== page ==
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Report No. 244

C. Safeguards

(i) Offences in relation to which this disqualification applies

Some previous reports have made various recommendations with respect to the range of offences. For example, the Election Commission Proposal of 2004 recommended that a person charged with any offence punishable with imprisonment for a maximum term of five years or more should be subject to disqualification. The ARC in its report "Ethics and Governance" and Ministry of Law and Justice in "Background Paper on Electoral Reforms, 2010" also concurred with the 5 year punishment threshold.

On the basis of the survey of recommendations above, it is clear that limiting the offences to which this disqualification applies has two clear reasons, i.e. those offences which are of such nature that those charged with them are deemed unsuitable to be people's representatives in Parliament or State Legislatures are included and the list is circumscribed optimally to prevent misuse to the maximum extent possible. The determination of what these offences are differ depending on the report in question- their fundamental underpinning however is the same.

If these two principled considerations are taken into account, we believe that all offences which have a maximum punishment of five years or more ought to be included within the remit of this provision. Three justifications support this proposal: first, all offences widely recognised as serious are covered by this provision.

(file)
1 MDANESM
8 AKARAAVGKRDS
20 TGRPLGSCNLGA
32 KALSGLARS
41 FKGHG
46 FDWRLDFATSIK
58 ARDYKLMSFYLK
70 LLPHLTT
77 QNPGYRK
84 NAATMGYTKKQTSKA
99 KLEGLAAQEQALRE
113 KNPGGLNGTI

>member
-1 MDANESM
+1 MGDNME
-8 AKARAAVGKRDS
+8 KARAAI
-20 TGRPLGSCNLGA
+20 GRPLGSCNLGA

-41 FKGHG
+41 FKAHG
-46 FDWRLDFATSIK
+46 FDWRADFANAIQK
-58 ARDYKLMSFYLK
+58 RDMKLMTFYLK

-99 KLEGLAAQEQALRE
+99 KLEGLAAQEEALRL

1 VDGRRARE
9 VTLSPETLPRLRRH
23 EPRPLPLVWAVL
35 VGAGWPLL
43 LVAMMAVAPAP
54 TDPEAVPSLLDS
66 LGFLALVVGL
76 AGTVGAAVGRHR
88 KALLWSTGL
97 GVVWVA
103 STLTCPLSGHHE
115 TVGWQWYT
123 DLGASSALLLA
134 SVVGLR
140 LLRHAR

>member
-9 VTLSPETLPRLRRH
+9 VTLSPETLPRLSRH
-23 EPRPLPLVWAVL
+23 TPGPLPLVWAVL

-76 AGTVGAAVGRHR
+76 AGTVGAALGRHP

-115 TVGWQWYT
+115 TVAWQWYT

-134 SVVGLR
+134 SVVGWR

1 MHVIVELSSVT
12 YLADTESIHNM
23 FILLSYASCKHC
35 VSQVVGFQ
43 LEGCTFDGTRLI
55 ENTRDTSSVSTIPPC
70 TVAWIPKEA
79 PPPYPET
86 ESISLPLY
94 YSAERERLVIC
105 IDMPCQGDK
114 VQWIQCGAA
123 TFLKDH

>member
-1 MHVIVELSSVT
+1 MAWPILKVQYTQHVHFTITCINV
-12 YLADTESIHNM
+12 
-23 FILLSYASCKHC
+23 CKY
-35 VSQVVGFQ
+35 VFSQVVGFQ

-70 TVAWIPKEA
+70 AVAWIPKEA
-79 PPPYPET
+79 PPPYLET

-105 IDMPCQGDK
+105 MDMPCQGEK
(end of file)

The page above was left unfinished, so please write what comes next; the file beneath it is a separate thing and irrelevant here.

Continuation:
This includes provisions for murder, rape, kidnapping, dacoity, corruption under the Prevention of Corruption Act and other crimes of a nature that justify those charged with them being disqualified from holding public office. Second, the data extracted above demonstrates that a large portion of offences for which MPs, MLAs and contesting candidates face criminal prosecutions relate to such provisions. Thus the reformed provision will ensure that such candidates are disqualified thereby creating a significant systemic impact.

Third, it has the benefit of simplicity-by prescribing a standard five-year period, the provision is uniform and not contingent on specific offences which may run the risk of arbitrariness. The uniform five-year period thus makes a reasonable classification- between serious and non-serious offences and has a rational nexus with its object-preventing the entry of significantly criminal elements into Parliament and State Legislature.



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